This week the idiots at work and I were talking about debugging the Virtual Boy emulator, and the discussion led to hardware rigs. This sucked, because I realized that with stuff I had laying around my apartment already, that I could build something quite useful.
You see, the Virtual Boy has a link port, as Nintendo was planning on making multiplayer games for the system. Though no such cable ever actually came out, all VB's were manufactured with this port.
The link port is built to facilitate shit-simple bidirectional serial communication between two VB units, and is nearly identical to the Gameboy link port. One unit (designated
master) pulls the
command line low, indicating a transfer will take place. Another unit (
slave) sees this.
master clocks 8 bits of data serially with a
clock line, both units simultaneously send and receive data bit signals on their crossed, matching
rx lines. After that, an interrupt can be raised, or the software can monitor the whole process via a "transfer active" bit in its link port control register. Another couple lines are also available to sync the displays of the two units (this is I think the only way in which this hardware actually differs from the Gameboy hardware).
With this simple port, it should be entirely possible to build a basic transfer setup and design a simple protocol to use over it. And unfortunately for me, I already had a couple 5v-compatible teensy boards laying around, for exactly these kinds of use cases...
So Thursday I got to work. I started by trying (and failing) to open the Virtual Boy's case up to check out the port's insides and see if there would be nice contact points to solder to (since I don't really have the equipment to manufacture the custom headers needed for a proper external cable). I didn't get very far, as I had the right screw bit, but the screw holes were a bit too small for it to fit into.
However, I was able to get the teensy up and running, and even got its C USB serial example up and running, which was really easy, and was also a perfect starting point for what I wanted to build myself.
Friday I bought a drill and some other tools, and Friday evening I got to work again. This time I was successful in opening the unit and soldering some breadboard wires to the backside of the serial connector. From there, I put the teensy on a breadboard and figured out how I would wire it all up, and got everything connected.
Getting initial communication was pretty tedious, as I didn't have all the communication details right in my head. There was also a problem with some of the register definition code I grabbed for the link port reg's on the VB rom's end, since they weren't marking the control reg as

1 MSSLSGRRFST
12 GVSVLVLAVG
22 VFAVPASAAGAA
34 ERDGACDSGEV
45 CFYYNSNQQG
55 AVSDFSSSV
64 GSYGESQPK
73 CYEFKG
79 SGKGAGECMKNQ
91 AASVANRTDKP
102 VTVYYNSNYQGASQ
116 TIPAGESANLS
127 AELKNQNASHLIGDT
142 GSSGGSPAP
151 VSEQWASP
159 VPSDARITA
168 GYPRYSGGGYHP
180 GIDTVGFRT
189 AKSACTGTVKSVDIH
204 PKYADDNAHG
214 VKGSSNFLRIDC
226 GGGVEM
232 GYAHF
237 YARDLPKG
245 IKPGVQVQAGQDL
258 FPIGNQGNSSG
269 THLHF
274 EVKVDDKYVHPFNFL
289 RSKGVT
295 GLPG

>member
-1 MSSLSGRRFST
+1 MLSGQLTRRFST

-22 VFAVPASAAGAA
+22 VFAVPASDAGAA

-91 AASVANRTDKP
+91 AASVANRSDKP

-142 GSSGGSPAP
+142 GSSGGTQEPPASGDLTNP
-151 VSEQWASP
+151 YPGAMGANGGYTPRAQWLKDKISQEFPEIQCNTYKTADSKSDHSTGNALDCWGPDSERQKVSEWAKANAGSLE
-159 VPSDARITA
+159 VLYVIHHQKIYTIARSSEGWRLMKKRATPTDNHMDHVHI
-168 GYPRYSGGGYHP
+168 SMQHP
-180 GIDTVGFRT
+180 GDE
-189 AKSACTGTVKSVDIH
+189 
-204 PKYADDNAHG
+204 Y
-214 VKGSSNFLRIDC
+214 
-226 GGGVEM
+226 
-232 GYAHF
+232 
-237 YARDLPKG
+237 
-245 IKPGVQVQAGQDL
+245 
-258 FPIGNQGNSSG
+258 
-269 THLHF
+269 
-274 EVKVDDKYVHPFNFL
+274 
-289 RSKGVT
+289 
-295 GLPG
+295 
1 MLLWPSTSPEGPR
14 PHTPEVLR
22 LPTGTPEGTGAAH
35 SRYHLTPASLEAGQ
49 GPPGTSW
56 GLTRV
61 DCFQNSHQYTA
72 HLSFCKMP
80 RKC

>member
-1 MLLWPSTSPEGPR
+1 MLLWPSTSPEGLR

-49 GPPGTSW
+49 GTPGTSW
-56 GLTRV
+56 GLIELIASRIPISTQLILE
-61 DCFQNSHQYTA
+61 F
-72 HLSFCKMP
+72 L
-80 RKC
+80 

volatile, which meant that my wait loops weren't actually exiting. But after some trial and error and reading up on open-collector outputs, I got a byte read from the VB!
Saturday I extended this to also write bytes at the same time (the protocol is full duplex), and I moved all the higher-level protocol bits into Rust, so that we would always send and receive single bytes through the teensy. This made it easy to proceed to the next part: extending the simple byte transfer to a multibyte packet protocol. I got this working in Rust without too much pain actually, but it was very slow (~190 bytes/second!!).
The issue here was in the USB connection. Running a fully synchronous protocol with handshaking each byte has a massive amount of overhead over USB. So, I had to buffer everything over that connection. Fortunately, the full protocol was already worked out at this point, so I really just had to move the byte-level packet protocol details into the teensy, and add a second simple protocol to write out/read in entire packets over USB. This took a few hours as there were a lot of details to get right, but eventually I got that working too! With just changing these details I reached ~4kb/s (over 20x speedup!), and with some more timing tweaks and better buffered I/O, have now reached up to 8kb/s, with varying degrees of stability.
At this point this is almost done; there are still some details remaining that mostly have to do with timeouts and perhaps doing some of the protocol asynchronously on the Virtual Boy using interrupts, so that when things get out of sync/fail randomly, I can at least drop the transfer and be able to start it again. Currently it sometimes happens that we have to restart some hardware units that are out of sync and stuck mid-transfer, which can be pretty annoying.
The end goal here though is to be able to do things like send over test code to the VB and run it without having to restart. I expect to be able to do entire test suites with this against real h/w without restarting the device or reflashing the ROM - pretty cool stuff! But that will also involve some more interesting bits like a custom ROM format for that environment, and some other stuff.. but I love this shit, so yeah, will be very fun :)
Last Edited on Mon Nov 27 2017 03:59:58 GMT-0500 (EST)